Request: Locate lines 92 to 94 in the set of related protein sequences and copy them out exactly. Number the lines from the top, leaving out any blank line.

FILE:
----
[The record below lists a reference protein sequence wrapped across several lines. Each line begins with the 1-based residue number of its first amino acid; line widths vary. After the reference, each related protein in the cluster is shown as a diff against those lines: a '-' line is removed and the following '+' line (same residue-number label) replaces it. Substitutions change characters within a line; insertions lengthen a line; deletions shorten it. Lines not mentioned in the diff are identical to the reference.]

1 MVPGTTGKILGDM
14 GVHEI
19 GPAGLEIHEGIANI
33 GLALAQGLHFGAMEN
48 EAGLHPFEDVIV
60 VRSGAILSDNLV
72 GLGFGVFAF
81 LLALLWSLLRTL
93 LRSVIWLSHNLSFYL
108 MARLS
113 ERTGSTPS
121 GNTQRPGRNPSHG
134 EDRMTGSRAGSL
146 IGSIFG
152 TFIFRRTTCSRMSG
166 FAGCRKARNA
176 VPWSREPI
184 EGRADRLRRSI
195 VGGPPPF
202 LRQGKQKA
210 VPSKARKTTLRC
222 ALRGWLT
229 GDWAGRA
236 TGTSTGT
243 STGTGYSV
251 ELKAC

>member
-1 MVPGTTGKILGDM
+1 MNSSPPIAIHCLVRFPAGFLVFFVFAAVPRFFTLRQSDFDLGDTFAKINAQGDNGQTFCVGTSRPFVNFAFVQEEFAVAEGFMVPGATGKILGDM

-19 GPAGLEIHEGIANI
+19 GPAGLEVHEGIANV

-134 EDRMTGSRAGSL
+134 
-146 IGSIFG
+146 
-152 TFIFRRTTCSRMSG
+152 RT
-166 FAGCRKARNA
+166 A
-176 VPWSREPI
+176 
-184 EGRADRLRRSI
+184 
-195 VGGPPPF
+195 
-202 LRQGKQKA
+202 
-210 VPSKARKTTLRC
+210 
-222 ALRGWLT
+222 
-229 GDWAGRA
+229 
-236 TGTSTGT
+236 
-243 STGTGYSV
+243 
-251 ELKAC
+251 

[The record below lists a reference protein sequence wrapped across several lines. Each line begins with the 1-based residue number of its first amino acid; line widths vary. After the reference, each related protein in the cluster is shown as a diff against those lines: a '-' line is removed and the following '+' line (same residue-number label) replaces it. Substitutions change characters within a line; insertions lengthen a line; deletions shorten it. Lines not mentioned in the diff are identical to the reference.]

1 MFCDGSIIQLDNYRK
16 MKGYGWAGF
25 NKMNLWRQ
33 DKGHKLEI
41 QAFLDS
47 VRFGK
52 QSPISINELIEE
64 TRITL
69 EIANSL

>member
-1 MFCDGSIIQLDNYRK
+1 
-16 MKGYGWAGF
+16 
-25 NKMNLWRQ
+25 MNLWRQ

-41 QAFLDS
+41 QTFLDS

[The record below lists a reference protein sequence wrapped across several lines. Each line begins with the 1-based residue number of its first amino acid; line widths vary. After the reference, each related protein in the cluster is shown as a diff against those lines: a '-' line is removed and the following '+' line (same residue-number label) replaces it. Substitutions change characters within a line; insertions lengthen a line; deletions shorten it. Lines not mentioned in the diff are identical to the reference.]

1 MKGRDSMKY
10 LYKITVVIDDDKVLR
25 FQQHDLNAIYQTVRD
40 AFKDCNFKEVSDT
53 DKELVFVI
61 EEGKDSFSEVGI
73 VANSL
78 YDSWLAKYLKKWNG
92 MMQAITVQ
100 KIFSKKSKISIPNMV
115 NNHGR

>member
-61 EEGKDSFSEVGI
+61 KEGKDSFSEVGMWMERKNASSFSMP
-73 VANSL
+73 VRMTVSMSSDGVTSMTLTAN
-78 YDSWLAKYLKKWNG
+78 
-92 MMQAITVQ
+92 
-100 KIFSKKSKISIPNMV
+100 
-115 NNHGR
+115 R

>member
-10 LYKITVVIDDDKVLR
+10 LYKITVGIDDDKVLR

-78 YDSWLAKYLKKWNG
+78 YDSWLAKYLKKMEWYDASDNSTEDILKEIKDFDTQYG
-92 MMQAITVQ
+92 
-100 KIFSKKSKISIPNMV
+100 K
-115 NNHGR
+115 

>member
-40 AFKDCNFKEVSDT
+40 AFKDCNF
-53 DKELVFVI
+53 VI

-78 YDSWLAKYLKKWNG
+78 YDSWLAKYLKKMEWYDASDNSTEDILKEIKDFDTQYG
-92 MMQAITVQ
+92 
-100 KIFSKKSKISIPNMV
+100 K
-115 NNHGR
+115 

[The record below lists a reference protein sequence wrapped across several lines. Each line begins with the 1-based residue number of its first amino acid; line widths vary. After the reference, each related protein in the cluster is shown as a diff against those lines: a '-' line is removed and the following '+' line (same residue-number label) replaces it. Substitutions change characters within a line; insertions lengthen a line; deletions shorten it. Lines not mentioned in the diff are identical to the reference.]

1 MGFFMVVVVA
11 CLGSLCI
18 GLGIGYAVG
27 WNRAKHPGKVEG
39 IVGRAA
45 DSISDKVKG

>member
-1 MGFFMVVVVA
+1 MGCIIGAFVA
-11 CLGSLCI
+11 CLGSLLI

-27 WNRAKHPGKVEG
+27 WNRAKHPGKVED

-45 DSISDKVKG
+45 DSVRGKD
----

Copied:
>member
-61 EEGKDSFSEVGI
+61 KEGKDSFSEVGMWMERKNASSFSMP